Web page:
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Review – Uncharted: The Lost Legacy

First off, while some may find that $40 dollars is a good bargain on an Uncharted game, may I caution you that this is not a good place to jump on. The only reason being is that Nadine and Chloe (the main characters here) were introduced in previous games, and unless you played them, you may not get the ‘fullness’ of why these two opposite yet same sides of the coin are paired together. At least play Uncharted 2 and 4 to understand why they are here.

With that out of the way, let’s get onto this latest effort in Naughty Dog’s Uncharted series. The story takes place in India with Chloe and Nadine on the search for the legendary tusk of Ganesh, son of Hindu god Shiva. Along the way, we get a by the numbers action game and also learn a little bit more as to how and why these two characters from Nathan Drake’s circle have come together.

In some ways, The Lost Legacy doesn’t have much we haven’t seen from prior Uncharted games, but it’s refreshing to see that a game can be done without Nate, and it’s even cooler to see two women prove to be just as formidable as Nate. Like Uncharted 4, this title does seem to take the ‘if it ain’t broke, don’t fix it’ approach, and it’s a welcome thing in the six or so hours one may put into it.

What’s really great is that Nadine and Chloe have a great synergy together – especially in the fight scenes which are plentiful enough. Control-wise the game still handles itself very well when the characters are climbing, and I am thankful that there are fewer winch exercises here (I thought it was overdone in the last game). Yes, there are still quite a few challenging puzzles in this game, but it wouldn’t be Uncharted without them.

Graphically speaking, this game is gorgeous (as if we expected any less). From the cities, to the tomb interiors and beyond, it’s a good-looking game to behold, especially on a PS4 Pro and 4K television. It looks, sounds and feels like you are playing one of the better Hollywood blockbusters of the summer.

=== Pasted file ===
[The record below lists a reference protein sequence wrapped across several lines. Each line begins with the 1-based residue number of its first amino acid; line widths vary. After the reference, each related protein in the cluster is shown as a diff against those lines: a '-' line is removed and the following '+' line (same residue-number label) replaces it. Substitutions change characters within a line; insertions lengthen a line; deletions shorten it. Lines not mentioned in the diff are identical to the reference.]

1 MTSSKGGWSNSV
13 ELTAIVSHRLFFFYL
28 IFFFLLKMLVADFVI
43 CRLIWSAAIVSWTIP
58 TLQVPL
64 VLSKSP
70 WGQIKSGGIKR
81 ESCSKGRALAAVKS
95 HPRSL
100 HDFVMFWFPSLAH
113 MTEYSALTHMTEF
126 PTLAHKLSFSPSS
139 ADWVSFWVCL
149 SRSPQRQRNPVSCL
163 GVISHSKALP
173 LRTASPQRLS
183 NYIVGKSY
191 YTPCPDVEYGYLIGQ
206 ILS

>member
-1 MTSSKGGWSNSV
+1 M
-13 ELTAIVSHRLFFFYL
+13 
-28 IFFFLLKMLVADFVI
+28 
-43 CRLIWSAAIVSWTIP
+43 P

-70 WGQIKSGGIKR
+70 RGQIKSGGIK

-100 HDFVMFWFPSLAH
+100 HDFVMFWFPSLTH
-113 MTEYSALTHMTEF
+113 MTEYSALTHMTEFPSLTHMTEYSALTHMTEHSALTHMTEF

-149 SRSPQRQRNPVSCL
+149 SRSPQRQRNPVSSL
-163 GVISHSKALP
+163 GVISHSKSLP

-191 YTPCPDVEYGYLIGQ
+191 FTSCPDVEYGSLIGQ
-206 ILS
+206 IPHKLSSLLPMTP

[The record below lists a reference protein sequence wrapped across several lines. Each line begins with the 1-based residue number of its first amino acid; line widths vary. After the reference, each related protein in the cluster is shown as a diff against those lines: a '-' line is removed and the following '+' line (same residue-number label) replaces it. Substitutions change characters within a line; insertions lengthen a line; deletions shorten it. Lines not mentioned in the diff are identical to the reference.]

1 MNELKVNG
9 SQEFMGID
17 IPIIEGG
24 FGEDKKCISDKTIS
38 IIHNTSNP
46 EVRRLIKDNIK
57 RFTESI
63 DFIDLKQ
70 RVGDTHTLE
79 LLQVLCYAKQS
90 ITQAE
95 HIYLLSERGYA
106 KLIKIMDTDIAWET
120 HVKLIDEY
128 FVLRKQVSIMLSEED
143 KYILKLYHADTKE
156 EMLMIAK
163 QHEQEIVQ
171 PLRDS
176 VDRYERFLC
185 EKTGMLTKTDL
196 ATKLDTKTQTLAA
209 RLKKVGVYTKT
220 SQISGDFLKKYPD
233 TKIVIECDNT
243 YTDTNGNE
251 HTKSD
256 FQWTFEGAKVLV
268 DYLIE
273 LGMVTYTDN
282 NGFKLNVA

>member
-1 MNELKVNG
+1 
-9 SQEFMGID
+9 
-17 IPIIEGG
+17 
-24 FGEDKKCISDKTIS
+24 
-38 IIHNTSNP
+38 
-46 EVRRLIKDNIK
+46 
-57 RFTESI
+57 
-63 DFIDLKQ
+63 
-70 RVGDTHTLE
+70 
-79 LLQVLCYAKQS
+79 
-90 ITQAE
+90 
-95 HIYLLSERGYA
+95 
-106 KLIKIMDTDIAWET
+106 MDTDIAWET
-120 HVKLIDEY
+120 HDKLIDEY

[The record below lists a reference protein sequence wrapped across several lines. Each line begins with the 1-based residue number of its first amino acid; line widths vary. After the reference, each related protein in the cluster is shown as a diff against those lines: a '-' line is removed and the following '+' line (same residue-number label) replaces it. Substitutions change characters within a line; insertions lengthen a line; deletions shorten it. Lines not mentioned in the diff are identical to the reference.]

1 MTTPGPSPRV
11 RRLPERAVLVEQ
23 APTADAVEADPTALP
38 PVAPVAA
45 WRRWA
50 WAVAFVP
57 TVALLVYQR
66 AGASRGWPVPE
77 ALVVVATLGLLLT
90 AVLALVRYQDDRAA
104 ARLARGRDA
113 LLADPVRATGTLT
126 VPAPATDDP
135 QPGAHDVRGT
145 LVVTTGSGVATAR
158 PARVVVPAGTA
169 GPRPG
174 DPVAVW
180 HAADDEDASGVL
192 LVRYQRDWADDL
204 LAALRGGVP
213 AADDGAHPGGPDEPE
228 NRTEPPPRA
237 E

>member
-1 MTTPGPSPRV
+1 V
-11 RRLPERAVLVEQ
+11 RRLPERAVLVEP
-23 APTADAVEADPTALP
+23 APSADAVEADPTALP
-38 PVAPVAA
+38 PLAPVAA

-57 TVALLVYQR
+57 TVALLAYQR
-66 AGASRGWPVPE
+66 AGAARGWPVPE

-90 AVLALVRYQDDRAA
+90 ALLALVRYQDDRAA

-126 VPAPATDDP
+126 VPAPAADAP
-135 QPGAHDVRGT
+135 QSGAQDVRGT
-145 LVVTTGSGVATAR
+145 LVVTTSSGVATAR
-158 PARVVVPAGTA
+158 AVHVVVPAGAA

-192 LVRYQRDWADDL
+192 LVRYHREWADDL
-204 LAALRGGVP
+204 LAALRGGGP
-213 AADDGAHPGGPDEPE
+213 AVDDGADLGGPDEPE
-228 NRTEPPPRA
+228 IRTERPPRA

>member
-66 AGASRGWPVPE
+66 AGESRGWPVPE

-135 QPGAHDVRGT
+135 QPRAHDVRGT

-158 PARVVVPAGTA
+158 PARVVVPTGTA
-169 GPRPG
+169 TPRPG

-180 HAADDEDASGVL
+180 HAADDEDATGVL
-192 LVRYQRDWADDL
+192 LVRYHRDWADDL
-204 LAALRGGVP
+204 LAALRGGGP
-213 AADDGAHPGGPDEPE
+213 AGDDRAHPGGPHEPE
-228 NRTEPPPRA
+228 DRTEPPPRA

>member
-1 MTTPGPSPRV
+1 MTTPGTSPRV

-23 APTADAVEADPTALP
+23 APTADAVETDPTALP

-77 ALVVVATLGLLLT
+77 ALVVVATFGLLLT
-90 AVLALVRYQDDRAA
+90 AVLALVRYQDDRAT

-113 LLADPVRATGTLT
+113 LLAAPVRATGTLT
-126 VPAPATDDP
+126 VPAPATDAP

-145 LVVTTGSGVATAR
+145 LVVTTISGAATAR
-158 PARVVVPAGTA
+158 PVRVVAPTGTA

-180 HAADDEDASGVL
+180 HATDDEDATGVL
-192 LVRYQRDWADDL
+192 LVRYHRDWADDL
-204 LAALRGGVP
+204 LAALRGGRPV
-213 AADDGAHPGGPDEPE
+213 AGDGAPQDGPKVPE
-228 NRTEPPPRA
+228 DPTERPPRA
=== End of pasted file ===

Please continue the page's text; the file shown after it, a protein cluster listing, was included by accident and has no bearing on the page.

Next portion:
My only minuses are these: the AI can still play like some of the mindless minions we have seen in other Uncharted games. It’s crazy that I interrupted a guard talking on his walkie talkie and knocked him unconscious and the person on the other end never bothered to find out what was happening. But, I have to remember that this isn’t Metal Gear. The other is that Asav, the game’s villain, feels a lot more cookie cutter than he should, but then again we have to remember that this is a spinoff and not a fully fleshed out game. Lastly, besides having a bit more open space to work with in the game, it sometimes felt downright empty. However, with the length of the game, that’s somewhat forgivable.

Despite these misgivings, gamers familiar with the series are coming for a new uncharted experience and staying for the character development. Many will feel well-rewarded for it.

3.9 Broken ledges out of 5

About Armand (1269 Articles)
Armand is a husband, father, and life long comics fan. A devoted fan of Batman and the Valiant Universe he loves writing for PCU, when he's not running his mouth on the PCU podcast. You can follow him on Twitter @armandmhill
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